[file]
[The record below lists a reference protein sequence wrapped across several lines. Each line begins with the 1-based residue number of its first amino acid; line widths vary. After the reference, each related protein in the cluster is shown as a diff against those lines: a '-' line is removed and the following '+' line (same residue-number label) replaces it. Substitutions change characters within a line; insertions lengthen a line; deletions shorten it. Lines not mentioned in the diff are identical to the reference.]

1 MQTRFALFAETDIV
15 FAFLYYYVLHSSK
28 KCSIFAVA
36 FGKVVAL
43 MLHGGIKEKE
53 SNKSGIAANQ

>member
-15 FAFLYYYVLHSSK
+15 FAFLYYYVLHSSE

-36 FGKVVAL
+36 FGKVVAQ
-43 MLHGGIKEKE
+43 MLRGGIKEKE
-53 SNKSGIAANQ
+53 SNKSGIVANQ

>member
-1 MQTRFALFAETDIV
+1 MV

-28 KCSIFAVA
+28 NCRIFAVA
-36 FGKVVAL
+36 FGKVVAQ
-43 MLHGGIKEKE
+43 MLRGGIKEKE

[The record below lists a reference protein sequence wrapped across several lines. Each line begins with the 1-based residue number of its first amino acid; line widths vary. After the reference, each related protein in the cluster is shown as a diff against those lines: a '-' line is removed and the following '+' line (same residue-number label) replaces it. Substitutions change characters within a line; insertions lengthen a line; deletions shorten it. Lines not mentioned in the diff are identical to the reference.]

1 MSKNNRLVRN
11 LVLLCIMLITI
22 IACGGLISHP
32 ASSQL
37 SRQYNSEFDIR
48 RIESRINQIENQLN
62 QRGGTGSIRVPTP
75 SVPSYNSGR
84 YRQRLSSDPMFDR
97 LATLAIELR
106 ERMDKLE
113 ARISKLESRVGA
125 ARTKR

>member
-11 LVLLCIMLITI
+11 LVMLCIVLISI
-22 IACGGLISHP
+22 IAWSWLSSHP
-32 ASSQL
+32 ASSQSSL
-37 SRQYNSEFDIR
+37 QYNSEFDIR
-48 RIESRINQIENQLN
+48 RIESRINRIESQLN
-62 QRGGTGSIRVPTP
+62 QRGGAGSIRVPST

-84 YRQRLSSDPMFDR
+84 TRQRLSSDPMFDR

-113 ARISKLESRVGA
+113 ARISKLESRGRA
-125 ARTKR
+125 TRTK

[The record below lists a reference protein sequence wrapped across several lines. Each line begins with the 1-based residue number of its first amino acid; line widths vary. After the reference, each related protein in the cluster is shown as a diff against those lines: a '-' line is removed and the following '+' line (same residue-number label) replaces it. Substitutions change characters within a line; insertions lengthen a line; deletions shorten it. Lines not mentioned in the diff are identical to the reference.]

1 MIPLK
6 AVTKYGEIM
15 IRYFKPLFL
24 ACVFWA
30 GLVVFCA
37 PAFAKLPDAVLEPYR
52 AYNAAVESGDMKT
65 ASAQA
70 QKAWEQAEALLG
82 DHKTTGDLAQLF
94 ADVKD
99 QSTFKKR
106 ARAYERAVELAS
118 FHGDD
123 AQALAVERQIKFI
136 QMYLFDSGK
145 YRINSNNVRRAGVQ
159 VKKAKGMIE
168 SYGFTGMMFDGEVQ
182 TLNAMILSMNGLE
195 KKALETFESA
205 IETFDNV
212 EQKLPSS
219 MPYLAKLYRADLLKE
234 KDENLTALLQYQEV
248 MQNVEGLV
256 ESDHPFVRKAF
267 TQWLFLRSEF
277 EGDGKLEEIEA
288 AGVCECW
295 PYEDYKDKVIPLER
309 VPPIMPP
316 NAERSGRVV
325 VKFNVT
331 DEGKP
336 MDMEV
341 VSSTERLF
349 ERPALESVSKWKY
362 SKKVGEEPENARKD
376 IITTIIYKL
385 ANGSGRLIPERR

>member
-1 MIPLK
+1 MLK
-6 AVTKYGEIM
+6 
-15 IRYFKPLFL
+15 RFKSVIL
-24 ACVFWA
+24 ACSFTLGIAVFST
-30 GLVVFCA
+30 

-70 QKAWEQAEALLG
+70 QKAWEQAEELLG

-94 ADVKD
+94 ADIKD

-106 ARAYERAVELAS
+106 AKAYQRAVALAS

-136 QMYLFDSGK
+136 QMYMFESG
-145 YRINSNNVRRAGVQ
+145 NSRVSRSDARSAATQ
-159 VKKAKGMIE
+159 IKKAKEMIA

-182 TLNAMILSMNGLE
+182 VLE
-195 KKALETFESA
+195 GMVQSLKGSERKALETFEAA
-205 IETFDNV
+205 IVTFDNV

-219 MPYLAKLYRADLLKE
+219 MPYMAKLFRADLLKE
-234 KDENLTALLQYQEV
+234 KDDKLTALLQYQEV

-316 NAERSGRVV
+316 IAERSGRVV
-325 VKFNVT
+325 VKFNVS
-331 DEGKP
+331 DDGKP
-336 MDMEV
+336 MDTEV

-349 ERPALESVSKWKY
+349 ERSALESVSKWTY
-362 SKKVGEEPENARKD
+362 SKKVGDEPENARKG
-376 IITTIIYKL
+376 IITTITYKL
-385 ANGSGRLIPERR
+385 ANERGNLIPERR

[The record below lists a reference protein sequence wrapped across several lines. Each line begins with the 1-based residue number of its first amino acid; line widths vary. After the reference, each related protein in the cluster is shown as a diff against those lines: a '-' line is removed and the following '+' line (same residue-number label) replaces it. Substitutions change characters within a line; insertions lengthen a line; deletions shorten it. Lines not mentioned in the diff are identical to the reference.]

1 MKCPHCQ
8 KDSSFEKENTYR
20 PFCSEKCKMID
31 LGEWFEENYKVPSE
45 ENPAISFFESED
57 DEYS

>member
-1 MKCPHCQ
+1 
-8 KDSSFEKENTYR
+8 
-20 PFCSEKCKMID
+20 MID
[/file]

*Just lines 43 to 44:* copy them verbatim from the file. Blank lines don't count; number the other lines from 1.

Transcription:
-22 IACGGLISHP
+22 IAWSWLSSHP